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I remember when we were growing up, we’d play with tin cans, connect them with a string and pretend they were phones.Today mobile phones, better known as cellphones in South Africa (SA), have become ubiquitous everywhere you go, even children as young as five years old have their own cellphones (this does not only happen in SA only but in many other countries).A company in England is even targeting toddlers with a phone designed in the shape of a teddy bear. And this creates more of an “addiction” from a young age.

According to the Australian Communications and Media Authority (ACMA), three-quarters of Australian children aged 12 to 14 own a cellphone but by the time they are 15 that number surges to 90 per cent. In Spain a media report recently spoke of a case where two children, age 12 and 13, were admitted into a mental health institution.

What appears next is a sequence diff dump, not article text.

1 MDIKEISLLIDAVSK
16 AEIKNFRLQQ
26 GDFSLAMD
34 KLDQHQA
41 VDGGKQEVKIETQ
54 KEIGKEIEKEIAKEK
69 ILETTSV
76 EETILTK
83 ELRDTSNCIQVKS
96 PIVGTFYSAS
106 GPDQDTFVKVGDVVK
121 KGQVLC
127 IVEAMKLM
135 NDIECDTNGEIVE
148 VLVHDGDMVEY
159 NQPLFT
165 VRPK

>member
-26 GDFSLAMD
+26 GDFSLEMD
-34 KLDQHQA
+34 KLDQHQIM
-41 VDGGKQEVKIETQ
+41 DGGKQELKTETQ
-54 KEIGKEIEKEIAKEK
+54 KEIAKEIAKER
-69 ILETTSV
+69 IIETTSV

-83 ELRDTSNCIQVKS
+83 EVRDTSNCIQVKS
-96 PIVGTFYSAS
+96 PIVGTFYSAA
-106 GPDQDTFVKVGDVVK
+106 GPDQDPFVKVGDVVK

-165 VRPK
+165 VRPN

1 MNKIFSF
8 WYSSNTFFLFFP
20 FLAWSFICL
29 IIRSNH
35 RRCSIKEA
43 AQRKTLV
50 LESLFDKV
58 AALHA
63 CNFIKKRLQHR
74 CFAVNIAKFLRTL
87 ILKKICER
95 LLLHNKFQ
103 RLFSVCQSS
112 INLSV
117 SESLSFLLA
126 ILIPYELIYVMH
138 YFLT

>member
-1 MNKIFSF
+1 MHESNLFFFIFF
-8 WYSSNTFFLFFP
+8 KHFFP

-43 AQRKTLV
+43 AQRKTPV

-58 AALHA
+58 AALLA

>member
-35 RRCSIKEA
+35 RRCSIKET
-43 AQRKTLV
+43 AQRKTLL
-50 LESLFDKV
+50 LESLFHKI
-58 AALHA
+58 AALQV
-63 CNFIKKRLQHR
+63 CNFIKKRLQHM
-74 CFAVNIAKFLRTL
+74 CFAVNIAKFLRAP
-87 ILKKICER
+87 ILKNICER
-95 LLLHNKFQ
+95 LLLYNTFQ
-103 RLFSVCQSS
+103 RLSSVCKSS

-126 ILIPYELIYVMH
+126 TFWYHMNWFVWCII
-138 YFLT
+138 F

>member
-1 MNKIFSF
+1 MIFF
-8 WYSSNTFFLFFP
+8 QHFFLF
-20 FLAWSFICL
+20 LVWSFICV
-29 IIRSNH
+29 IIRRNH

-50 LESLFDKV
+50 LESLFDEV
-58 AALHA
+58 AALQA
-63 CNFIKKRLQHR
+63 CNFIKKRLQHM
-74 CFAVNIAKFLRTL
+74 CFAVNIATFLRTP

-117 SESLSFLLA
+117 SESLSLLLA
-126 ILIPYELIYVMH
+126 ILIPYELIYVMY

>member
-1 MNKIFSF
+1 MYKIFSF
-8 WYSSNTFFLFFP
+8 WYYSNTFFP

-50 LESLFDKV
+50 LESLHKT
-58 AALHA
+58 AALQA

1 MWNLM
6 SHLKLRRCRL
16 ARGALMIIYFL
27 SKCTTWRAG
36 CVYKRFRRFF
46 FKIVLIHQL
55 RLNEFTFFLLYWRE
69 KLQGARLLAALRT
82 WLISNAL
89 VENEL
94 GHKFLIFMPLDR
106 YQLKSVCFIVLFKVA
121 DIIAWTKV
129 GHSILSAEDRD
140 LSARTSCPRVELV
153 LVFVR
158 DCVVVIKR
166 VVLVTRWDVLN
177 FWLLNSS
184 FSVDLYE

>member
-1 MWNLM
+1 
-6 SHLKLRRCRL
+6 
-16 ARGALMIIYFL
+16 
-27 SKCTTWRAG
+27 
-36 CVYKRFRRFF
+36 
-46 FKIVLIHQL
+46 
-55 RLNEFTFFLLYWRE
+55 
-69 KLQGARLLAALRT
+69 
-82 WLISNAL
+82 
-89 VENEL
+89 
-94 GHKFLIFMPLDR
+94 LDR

The ACMA concluded by saying that these children could not carry out normal activities without their cellphones, they tend to lie to their parents and relatives to get money to spend on their phones.

In Japan, the government is currently asking phone manufacturers to develop phones that are only used for talking. This is because Japanese youngsters are committing cyberspace crimes and spending hours exchanging mobile e-mails. Most phones in Japan offer high-speed Internet access.Things have gone so bad that the government is starting a program where they are warning parents and schools to limit their use among children.